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Old Jun 13, 2010, 1:33 PM   #1
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Default Help me decide which DSLR

Hello everyone,

I currently own the Canon EOS 400D with the kit lens 18-55mm and a canon 90-300 mm that my dad bought me. I bought this camera back in 2006 as my first dslr and I feel that i'm ready to 'upgrade' to something better now. I mainly shoot landscapes and i'm not really interested in video.
I've been very intrigued to switch to Nikon after trying out the Nikon d90 in store last year. But then again should I stick to what i know? (Canon)?
My question to you is what camera would you suggest for me as an upgrade from my current camera. I would like the camera to be quicker and to produce sharper photos than my current camera.
I am contemplating the Nikon D90, Nikon D5000 and Canon 550D and my budget is 900 max with the lens.

Also i will be travelling to America this summer so do you think I should wait and purchase the camera from the States? I head that it will be much cheaper than in UK, is that true?

Thank you.
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Old Jun 13, 2010, 1:44 PM   #2
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The d5000 is not on par with either the d90 or 550D. Between the 550D and d90, there are both good camera. But if you want HD in your camera, the canon 550D has a much better HD system then the D90. On the photo note, both of them excellent camera and can shoot pretty much everything. The canon can shoot at 12800iso, but I would not recommend shoot up there too often, but it can be useful in a pitch.

If you are in a tighter budget and do not want to get a long reach lens right away. I would get the 550D and use your long zoom for now even though it is not the best telezoom.

Which 18-55 do you have, I presume the non IS version. If that is the case, I would get the 550D with the kit lens with the new 18-55mm with IS.

But I would go out and try out the 550D it is quite a good little camera.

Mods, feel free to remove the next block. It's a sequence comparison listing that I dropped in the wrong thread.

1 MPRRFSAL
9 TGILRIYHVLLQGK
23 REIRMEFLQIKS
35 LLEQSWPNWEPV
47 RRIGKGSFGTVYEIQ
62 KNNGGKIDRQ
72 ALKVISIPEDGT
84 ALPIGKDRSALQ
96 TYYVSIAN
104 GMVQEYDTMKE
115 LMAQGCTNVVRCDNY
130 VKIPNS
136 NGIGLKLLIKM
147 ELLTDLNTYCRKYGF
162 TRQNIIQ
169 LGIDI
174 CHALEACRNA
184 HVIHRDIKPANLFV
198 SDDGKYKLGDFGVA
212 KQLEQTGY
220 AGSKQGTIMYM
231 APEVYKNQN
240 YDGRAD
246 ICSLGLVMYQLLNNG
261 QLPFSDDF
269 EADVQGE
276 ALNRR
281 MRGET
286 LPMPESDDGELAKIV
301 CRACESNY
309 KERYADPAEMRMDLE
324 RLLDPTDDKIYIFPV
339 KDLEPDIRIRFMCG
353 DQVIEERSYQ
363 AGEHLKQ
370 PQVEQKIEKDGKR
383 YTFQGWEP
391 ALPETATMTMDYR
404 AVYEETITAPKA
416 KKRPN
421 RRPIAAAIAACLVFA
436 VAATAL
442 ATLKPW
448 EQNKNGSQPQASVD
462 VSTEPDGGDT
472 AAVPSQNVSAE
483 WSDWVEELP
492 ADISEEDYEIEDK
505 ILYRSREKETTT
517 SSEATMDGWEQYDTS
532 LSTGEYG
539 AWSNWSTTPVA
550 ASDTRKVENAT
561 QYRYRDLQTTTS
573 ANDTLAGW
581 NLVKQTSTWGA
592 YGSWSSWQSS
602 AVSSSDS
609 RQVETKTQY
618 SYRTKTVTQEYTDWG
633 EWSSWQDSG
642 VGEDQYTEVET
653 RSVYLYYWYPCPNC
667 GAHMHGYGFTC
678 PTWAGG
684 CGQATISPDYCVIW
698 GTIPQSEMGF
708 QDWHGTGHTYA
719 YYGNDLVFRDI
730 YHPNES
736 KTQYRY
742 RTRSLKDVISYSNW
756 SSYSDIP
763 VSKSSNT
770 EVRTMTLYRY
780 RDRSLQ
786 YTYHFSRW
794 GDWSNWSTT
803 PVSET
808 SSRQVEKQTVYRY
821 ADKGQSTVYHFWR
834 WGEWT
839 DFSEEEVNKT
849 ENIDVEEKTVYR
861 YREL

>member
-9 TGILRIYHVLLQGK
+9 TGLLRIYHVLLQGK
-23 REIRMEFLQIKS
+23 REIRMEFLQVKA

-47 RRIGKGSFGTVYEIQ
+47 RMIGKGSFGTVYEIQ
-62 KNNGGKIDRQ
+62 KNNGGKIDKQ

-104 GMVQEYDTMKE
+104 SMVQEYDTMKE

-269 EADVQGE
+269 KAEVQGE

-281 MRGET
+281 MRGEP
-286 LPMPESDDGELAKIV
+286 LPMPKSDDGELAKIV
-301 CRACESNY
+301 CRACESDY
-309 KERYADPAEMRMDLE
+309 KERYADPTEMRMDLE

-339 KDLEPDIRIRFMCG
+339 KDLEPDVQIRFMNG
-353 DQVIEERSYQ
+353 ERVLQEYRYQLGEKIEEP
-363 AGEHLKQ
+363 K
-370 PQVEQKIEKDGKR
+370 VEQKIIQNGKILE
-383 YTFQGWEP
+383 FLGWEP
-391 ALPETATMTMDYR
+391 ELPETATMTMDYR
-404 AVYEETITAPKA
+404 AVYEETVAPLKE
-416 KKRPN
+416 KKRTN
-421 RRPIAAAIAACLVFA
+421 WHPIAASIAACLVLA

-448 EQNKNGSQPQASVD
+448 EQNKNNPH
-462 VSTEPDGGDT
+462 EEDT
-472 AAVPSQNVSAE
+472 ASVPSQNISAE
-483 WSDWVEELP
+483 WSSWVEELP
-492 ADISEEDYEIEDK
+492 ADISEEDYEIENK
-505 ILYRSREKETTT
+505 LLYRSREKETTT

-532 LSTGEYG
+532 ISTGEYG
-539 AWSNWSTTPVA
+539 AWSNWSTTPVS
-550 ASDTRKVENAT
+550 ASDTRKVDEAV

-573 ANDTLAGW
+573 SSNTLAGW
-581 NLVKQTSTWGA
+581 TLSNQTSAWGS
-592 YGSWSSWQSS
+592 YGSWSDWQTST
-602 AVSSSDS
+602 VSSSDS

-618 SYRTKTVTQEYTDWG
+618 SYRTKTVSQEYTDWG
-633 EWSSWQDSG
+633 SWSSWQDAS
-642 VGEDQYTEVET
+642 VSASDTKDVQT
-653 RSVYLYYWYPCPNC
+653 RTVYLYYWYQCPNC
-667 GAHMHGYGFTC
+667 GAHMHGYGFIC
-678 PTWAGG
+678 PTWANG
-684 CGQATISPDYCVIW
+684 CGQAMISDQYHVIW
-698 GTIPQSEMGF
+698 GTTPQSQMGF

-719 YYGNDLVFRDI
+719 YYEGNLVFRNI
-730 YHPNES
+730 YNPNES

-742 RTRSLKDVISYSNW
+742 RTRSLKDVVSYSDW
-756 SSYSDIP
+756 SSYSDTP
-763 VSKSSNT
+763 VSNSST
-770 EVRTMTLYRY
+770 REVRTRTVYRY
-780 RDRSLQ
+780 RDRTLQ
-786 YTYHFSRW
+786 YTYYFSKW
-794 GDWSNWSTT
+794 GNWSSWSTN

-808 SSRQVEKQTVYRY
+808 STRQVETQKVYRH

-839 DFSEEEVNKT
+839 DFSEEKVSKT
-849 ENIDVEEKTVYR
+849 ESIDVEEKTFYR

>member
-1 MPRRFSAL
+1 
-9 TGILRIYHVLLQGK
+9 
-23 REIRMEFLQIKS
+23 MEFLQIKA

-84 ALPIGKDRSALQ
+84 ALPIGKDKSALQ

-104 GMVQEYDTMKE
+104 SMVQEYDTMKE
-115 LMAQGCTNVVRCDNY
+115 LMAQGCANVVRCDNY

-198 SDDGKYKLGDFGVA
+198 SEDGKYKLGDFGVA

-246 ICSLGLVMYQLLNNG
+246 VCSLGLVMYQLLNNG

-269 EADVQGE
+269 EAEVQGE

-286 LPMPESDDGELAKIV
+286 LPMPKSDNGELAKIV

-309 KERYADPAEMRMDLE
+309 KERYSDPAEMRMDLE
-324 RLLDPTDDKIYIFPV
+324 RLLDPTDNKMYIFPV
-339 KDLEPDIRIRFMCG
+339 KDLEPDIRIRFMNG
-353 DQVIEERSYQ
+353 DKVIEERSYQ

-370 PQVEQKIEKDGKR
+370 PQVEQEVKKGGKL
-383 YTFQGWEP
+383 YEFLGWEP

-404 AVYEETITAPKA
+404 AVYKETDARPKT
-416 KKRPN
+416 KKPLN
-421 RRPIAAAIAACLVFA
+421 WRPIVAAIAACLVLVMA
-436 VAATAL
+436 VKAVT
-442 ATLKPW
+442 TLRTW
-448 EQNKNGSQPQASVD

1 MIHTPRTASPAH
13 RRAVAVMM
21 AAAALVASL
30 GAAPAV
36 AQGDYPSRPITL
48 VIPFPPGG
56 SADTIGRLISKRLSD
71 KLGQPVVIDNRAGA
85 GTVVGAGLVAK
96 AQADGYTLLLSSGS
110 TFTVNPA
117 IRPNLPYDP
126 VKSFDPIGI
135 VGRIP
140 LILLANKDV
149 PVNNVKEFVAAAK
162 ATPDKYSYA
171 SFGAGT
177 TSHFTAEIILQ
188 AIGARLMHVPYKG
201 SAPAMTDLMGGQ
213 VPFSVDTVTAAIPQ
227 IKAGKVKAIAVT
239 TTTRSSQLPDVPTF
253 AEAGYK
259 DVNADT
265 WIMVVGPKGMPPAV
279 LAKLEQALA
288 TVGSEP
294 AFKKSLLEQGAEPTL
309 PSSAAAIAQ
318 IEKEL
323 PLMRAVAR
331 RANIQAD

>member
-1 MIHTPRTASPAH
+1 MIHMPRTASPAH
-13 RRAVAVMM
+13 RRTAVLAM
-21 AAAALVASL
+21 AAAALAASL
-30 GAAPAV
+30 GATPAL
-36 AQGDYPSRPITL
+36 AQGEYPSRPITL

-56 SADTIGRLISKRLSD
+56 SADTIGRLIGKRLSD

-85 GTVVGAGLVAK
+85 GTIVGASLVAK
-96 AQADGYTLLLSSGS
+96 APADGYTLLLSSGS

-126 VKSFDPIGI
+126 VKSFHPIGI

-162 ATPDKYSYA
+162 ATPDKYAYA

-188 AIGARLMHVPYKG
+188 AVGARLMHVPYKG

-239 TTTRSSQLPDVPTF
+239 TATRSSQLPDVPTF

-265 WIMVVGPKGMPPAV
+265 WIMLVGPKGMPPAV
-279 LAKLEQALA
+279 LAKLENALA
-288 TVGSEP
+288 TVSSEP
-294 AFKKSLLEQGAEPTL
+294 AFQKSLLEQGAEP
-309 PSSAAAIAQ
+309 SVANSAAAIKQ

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Old Jun 13, 2010, 2:11 PM   #3
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quicker in what regard? as for sharpness, that is often more an aspect of lens than body. kit lenses arent incredibly sharp.
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Old Jun 13, 2010, 5:20 PM   #4
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Quote:
Originally Posted by LittleMissPinky View Post
....I've been very intrigued to switch to Nikon after trying out the Nikon d90 in store last year. But then again should I stick to what i know? (Canon)?
Welcome to the forum.

The Nikon D90 is a good camera, but if you do decide to stick with
Canon, the two obvious choices in your price range are the
550D and the 50D. If you don't need video, the 50D would be
a step up from the entry level range of Canon cameras.
50D prices are down, probably due to the persistent rumors
about a new replacement for this model (60D?) and stiff
competition, not just from Nikon, Sony etc... but also
from Canon's own entry level cameras like the 500D and
550D.

Quote:
My question to you is what camera would you suggest for me as an upgrade from my current camera. I would like the camera to be quicker and to produce sharper photos than my current camera
The 400D is a decent performer, so if you are expecting a radical
improvement, you might be disappointed regardless of which camera
you choose to buy. The newer cameras have higher resolution, but
the 400D isn't really lacking in that area. 10Mp is enough for most
of us. The newer models will be better in low light. The 550D has
a slightly faster burst rate, and the 50D is significantly faster.

Quote:
Also i will be travelling to America this summer so do you think I should wait and purchase the camera from the States? I head that it will be much cheaper than in UK, is that true?
It would be cheaper in the US. VAT and duty could wipe out any
price advantage. DSLR prices are well down in the UK so
check prices carefully before you buy. Canon Europe won't
provide warranty cover for cameras bought in the US (Rebel)
or Asia (Kiss). Buying in Europe gets you a Canon warranty
and the correct power plug. Canon often have cashback offers
which would only be available on European models.
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Old Jun 13, 2010, 6:30 PM   #5